const mappedFruits = fruits.map(fruit => ({
  label: fruit.icon,
  value: fruit.name
}));

console.log(mappedFruits);
// Output: [
//   { label: "๐ŸŽ", value: "Apple" },
//   { label: "๐ŸŠ", value: "Orange" },
//   { label: "๐ŸŒ", value: "Banana" },
//   { label: "๐Ÿ‰", value: "Watermelon" },
//   { label: "๐Ÿ‡", value: "Grapes" }
// ]

NOTE: The select widget was recently updated to allow other property names besides label & value, however, select fields in a table or JSONForm are a little more specific on the data structure. As a best practice, you should always map your data to this {label, value} format so the same function can be used to supply all select widget, whether stand-alone, or in a table or JSON form. 

Calculating Totals Using a For Loop, and Reduce

Now let's return to the first example data, which is a bit more like what you would get from an API or database. Here we have a set of line items from an order, and we need to calculate the total. This can be done with any looping method like a for loop, or by using reduce

const orderItems = [
  { "item": "Laptop", "quantity": 2, "price": 1200.00 },
  { "item": "Desk Chair", "quantity": 4, "price": 150.00 },
  { "item": "Monitor", "quantity": 3, "price": 300.00 }
];

// Calculate order total using a loop
let totalWithLoop = 0;
for (let i = 0; i < orderItems.length; i++) {
  totalWithLoop += orderItems[i].quantity * orderItems[i].price;
}
console.log("Total with loop:", totalWithLoop);
// Output: Total with loop: 3900

// Calculate order total using reduce
const totalWithReduce = orderItems.reduce((total, item) => {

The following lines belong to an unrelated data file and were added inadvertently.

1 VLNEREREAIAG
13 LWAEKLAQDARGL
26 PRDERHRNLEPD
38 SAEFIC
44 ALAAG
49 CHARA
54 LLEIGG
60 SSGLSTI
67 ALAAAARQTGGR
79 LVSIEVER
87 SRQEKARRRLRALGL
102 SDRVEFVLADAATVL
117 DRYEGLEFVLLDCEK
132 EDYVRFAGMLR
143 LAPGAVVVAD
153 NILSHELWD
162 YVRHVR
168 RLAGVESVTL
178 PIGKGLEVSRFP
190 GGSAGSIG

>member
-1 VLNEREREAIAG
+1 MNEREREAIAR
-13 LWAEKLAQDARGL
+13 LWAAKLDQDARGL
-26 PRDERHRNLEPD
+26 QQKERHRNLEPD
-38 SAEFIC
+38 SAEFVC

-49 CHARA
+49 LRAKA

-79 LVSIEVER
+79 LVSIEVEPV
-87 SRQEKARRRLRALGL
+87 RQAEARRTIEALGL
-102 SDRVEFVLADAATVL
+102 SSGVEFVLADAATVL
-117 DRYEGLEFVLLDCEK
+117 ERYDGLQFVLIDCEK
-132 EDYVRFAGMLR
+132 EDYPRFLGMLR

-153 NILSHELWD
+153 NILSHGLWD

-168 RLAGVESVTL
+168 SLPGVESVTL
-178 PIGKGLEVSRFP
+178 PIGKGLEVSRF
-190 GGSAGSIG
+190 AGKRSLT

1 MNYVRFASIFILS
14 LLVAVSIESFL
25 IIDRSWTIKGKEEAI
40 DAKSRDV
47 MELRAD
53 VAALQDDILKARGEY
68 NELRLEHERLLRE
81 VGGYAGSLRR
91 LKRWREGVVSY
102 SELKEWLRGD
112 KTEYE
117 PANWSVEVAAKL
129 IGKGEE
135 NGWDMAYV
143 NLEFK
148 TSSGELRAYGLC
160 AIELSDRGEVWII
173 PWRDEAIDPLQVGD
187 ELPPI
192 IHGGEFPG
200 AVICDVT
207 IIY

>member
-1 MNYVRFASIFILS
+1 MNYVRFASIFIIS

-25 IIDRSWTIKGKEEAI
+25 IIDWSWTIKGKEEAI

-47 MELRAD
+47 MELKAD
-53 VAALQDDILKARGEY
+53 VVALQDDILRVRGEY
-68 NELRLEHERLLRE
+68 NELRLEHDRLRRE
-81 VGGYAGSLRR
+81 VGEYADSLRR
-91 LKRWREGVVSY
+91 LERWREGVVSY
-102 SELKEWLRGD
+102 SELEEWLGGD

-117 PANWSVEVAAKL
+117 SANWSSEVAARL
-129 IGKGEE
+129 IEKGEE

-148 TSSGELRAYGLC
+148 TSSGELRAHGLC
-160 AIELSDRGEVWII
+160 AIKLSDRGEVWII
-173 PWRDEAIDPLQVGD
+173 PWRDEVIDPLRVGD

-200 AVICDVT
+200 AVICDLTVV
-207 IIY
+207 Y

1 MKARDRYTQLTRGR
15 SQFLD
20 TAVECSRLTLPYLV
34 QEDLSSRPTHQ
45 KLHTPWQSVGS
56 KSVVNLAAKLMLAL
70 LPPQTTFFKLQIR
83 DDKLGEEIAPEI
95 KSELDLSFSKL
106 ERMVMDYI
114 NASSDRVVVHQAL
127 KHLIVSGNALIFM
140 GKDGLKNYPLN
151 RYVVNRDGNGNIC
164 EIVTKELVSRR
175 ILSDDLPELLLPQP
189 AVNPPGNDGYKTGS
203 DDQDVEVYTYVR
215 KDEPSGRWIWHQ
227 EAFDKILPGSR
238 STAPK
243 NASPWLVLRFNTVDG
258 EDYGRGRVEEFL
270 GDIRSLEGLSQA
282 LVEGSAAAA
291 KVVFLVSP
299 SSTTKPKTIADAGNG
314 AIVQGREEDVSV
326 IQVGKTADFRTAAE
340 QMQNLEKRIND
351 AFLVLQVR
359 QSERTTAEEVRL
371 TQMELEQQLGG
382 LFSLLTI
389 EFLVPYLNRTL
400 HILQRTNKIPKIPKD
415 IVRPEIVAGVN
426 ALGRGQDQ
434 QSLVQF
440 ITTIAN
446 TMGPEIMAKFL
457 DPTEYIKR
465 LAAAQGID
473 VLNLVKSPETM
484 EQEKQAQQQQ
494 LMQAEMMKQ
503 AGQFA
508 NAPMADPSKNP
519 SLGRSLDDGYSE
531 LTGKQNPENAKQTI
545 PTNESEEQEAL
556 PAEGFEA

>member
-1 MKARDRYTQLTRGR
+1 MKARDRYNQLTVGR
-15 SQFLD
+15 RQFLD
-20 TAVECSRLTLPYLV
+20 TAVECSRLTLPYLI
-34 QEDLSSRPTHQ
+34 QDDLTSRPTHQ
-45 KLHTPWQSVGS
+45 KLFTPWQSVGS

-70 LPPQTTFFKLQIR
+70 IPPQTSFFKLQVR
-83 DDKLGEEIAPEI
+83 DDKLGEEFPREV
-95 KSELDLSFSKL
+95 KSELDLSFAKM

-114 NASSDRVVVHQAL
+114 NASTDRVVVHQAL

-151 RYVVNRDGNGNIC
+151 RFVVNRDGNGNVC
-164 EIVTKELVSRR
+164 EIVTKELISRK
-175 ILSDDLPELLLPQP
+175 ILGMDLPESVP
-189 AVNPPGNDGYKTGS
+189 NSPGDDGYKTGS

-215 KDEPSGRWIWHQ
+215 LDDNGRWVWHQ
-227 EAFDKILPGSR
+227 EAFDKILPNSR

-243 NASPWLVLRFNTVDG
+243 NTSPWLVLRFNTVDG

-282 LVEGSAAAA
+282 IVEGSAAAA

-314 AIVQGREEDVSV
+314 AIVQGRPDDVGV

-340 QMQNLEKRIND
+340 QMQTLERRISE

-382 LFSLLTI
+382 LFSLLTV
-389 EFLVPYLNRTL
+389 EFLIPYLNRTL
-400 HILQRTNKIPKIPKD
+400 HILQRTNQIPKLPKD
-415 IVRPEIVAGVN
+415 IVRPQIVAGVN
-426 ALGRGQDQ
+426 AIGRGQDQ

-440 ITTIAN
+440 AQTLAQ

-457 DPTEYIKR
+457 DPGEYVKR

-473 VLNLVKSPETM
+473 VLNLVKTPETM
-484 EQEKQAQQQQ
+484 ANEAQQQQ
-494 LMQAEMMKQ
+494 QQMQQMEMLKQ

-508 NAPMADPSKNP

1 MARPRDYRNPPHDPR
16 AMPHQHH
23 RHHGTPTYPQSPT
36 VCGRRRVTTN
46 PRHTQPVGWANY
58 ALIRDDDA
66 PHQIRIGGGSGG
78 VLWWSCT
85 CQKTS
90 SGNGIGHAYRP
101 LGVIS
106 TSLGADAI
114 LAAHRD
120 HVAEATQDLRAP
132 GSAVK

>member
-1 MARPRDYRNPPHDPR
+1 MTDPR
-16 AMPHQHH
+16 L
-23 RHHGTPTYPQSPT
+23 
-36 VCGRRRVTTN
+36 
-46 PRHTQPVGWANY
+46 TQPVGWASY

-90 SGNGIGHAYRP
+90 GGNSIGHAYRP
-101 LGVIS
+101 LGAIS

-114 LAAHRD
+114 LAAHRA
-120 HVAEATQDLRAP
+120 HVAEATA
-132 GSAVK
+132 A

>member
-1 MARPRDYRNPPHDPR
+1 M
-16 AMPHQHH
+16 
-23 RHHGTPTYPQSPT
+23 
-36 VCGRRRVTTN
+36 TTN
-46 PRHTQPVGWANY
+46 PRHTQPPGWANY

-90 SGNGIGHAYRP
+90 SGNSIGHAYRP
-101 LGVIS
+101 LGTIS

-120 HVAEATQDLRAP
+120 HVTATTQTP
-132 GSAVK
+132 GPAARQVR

return total + (item.quantity * item.price);
}, 0);
console.log("Total with reduce:", totalWithReduce);
// Output: Total with reduce: 3900

NOTE: If your datasource is an SQL or NoSQL datasource that supports aggregate queries like SUM(), it's more performant to let the server calculate and return the total instead of using JavaScript on the client side. Check out this video on SQL best practices for more info. 

Using the Lodash Library Methods

Lodash is a JavaScript library included with Appsmith that provides a wide range of methods for working with arrays and objects. Many tasks like filtering and transforming data multiple lines of JavaScript but can be done in a single line with Lodash. It's best to familiarize yourself with the native JavaScript methods first, then explore how Lodash can help simplify your code. Here's the same total calculated with Lodash. 

const orderItems = [
  { "item": "Laptop", "quantity": 2, "price": 1200.00 },
  { "item": "Desk Chair", "quantity": 4, "price": 150.00 },
  { "item": "Monitor", "quantity": 3, "price": 300.00 }
];

// Calculate order total using lodash
const totalWithLodash = _.sumBy(orderItems, item => item.quantity * item.price);
console.log(totalWithLodash);
// Output: 3900

Conclusion

Array methods offer a wide range of tools for filtering and transforming data. These methods are often helpful in processing data for display in Appsmith, and moving data between sources with different schema. By familiarizing yourself with the available methods, you will be able to write more efficient and performant code. For even more concise and readable code, consider using Lodash